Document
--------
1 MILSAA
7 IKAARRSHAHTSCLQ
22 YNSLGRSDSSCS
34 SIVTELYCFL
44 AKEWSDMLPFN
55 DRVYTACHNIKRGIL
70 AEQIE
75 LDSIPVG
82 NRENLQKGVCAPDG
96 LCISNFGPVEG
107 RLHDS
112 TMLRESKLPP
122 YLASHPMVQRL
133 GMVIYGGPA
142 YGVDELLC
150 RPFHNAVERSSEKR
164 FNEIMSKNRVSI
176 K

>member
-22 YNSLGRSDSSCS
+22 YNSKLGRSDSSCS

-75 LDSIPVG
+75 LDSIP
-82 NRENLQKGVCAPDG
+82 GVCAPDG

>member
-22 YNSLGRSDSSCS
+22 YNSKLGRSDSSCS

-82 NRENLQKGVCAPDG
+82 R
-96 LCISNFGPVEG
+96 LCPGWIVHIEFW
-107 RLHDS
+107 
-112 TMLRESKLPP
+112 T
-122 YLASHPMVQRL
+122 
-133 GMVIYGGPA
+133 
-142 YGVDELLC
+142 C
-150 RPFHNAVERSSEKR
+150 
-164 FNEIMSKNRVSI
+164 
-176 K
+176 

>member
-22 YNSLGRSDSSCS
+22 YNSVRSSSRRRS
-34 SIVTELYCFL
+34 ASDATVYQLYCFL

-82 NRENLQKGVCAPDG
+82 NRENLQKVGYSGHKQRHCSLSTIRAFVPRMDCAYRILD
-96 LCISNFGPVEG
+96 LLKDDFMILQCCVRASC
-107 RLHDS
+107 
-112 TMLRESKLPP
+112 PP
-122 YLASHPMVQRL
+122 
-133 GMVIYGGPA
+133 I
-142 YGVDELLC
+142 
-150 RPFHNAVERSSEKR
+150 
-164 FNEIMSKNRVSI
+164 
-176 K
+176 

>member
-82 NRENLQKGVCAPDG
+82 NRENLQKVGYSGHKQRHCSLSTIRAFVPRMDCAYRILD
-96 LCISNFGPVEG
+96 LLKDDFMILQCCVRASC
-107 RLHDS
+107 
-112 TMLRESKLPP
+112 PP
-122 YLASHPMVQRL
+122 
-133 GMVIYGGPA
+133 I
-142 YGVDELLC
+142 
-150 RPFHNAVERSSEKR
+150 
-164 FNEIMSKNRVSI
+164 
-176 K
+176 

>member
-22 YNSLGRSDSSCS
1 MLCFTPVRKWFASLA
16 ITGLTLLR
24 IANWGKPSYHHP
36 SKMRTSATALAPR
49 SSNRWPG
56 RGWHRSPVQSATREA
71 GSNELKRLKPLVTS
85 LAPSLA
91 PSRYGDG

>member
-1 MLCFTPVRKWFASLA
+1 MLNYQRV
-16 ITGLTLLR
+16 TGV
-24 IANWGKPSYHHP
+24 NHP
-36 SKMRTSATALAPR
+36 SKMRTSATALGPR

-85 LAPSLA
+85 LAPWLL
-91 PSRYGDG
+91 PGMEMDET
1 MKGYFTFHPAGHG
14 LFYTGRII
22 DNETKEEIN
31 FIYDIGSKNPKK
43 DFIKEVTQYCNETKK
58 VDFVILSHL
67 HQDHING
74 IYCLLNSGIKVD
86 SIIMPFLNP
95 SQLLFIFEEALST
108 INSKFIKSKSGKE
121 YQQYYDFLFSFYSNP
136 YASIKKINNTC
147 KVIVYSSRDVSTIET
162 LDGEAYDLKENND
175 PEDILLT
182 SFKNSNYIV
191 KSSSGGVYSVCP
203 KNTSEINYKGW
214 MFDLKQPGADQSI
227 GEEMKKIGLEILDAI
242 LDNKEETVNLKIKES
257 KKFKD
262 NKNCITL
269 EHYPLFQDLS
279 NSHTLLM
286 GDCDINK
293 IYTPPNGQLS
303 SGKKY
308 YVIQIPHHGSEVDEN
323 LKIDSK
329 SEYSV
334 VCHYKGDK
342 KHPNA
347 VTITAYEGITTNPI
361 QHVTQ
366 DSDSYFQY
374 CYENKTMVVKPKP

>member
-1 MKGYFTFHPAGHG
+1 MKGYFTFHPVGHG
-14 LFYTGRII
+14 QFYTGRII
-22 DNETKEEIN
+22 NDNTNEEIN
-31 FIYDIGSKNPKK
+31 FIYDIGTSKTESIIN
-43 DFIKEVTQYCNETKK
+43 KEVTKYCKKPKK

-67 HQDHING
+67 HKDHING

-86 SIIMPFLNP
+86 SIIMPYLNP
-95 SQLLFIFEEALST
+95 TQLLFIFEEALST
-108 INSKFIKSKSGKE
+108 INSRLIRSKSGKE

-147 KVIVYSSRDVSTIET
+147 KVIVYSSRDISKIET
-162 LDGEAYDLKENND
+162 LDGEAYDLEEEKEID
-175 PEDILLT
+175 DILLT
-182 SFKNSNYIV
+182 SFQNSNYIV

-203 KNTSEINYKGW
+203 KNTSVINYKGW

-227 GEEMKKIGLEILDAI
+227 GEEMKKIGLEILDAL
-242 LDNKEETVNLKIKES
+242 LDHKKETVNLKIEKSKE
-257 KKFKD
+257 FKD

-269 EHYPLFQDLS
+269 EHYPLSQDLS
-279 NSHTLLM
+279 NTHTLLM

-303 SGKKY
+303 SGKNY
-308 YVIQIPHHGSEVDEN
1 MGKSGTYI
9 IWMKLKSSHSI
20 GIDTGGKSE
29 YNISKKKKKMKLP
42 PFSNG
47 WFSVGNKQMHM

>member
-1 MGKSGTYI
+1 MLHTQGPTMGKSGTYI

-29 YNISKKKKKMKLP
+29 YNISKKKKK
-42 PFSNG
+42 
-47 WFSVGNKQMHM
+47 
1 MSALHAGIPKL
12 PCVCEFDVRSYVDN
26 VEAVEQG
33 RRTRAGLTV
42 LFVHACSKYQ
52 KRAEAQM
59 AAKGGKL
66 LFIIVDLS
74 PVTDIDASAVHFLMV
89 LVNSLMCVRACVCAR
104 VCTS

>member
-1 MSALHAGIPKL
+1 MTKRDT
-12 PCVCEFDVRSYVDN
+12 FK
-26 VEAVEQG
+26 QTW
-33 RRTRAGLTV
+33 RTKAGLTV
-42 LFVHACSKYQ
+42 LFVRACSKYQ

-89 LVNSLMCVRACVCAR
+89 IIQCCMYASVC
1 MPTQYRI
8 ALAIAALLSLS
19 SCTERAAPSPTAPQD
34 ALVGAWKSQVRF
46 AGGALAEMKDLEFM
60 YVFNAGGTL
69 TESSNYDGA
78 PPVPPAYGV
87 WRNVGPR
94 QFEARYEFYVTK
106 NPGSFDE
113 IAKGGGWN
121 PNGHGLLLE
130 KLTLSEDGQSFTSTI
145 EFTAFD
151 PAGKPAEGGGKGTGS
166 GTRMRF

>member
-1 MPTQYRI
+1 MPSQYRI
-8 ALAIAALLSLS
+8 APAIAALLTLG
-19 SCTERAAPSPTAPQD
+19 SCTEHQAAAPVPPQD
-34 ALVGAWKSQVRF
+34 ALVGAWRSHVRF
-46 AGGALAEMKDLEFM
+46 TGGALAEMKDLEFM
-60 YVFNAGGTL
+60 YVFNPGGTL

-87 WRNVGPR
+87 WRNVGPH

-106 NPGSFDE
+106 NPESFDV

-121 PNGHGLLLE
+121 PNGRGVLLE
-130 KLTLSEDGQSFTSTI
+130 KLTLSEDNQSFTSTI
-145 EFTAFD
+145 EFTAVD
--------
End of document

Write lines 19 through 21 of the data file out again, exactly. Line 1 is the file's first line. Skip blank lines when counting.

>member
-22 YNSLGRSDSSCS
+22 YNSKLGRSDSSCS